Discover the History of Guanxi

March 11, 2014

I first heard of Guanxi from the China Law Blog, which referred to the Silicon Hutong Blog.

After reading the China Law Blog’s post, I did more research and also watched a few videos on the subject.

I learned that Guanxi is an aspect of Chinese culture that does not translate easily.

There are several elements and layers to Guanxi. First, Guanxi is based on a Confucian hierarchy of familial relationships, long-term friendships, classmates, and schoolmates and to those no stranger—Chinese or foreign—will ever have access to. (Silicon Hutong)

Guanxi evolved over the millennia because China didn’t have a stable and effective legal system. In fact, the legal system in China today is relatively new and made its appearance after the 1982 Chinese Constitution was established.

Since 1982, there have been several amendments to the Constitution as China adapts its evolving legal system.

In time, this legal system may replace Guanxi since business law modeled on Western law with Chinese characteristic is developing faster than civil law.

Through the centuries, merchants in China needed a way to avoid disputes and problems in the absence of a well-developed legal system. To survive, this complex system called Guanxi developed with many components such as partnerships, trust, credibility, etc.

Guanxi developed organically in civil society due to the absence of a uniform, government mandated legal system, and maintaining Guanxi is different than how relationships are maintained in other cultures. The embedded video with this post offers a more detailed explanation.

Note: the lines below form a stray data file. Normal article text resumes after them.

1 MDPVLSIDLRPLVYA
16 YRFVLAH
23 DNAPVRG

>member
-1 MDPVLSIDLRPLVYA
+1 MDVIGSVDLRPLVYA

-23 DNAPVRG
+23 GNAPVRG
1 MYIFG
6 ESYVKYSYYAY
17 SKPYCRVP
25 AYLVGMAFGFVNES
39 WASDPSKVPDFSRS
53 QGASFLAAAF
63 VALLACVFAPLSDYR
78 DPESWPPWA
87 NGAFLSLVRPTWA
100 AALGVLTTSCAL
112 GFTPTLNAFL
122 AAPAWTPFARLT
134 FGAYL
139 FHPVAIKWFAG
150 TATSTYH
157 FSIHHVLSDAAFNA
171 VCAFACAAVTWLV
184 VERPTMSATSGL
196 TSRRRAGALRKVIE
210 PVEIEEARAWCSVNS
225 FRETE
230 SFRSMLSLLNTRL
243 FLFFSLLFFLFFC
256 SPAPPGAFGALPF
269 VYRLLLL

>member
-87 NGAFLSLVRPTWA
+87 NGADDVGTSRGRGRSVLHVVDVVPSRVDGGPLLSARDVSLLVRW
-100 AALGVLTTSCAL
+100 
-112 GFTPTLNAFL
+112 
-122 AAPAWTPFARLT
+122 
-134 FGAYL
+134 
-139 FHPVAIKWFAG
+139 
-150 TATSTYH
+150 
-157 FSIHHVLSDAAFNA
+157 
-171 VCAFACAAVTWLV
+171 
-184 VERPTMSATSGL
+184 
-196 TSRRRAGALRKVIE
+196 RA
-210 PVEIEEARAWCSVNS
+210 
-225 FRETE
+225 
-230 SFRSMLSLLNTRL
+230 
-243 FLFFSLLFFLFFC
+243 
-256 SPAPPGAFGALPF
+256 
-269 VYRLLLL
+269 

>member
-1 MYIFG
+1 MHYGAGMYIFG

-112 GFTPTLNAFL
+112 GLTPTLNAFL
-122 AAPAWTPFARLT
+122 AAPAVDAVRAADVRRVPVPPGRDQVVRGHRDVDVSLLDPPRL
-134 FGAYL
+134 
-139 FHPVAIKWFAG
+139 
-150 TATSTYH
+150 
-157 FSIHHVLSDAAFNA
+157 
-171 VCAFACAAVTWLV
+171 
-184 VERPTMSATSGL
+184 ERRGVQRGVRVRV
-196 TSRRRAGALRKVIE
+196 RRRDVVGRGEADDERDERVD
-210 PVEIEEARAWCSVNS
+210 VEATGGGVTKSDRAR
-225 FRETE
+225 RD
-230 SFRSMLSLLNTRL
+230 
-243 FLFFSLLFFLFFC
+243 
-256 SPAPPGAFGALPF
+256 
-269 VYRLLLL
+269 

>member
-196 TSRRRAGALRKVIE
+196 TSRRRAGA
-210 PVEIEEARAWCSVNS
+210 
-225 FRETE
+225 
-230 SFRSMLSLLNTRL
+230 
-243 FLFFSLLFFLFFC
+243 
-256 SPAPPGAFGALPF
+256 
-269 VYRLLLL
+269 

The China Law Blog’s had more than twenty comments, and it was a lively discussion worth reading if you are interested in discovering more on this topic.

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Lloyd Lofthouse is the award-winning author of My Splendid Concubine [3rd edition]. When you love a Chinese woman, you marry her family and culture too. This is the love story Sir Robert Hart did not want the world to discover.

His latest novel is the multiple-award winning Running with the Enemy.

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China’s Holistic Historical Timeline


Falun Gong’s Media Machine

July 18, 2013

A few years ago when I attended the 6th Asian Heritage Street Celebration in San Francisco, I stopped at a booth for Shen Yun Performing Arts staffed with attractive, college age girls. My wife loves dance, and I thought she might be interested. I asked if this dance troop was part of a local college or university. The girl who handed me the brochure said yes.

She lied to me.

That evening, when I arrived home, I handed the brochure to my wife, who said, “That is Falun Gong.” I’ve written about The Falun Gong and Costco, about A Visit from the Falun Gong, and the more I learn about this group, the more sinister they become.

Turning to the Internet and using Google, I learned that New Tang Dynasty Television, Shen Yun Performing Arts and The Epoch Times all appear to be part of Falun Gong. I also discovered that Falun Gong must buy lots of Internet AD words so Google searches lead to one of the gears in the Falun Gong machine.  In fact, I had trouble finding anything but Falun Gong propaganda and had to keep altering my search terms to get beyond the Falun Gong firewall.

In time, I discovered a piece published in the Buffalo News saying, “the promoters and creators of “Shen Yun,” who have picked up a reputation for misrepresentation and deception over the years, have adopted the questionable propagandist tactics of the very government they criticize in their productions.”

Digging further, the New York Times reported, “China’s decision to ban Falun Gong was made after 10,000 adherents staged a silent protest outside the gates of Zhongnanhai, the Communist Party’s leadership compound in Beijing, to complain about reports in the state-run media that the group said were defamatory. Security forces apparently had no advance knowledge of the demonstration, which took place on April 25, 1999. The Chinese government began treating the group as a threat to national security.”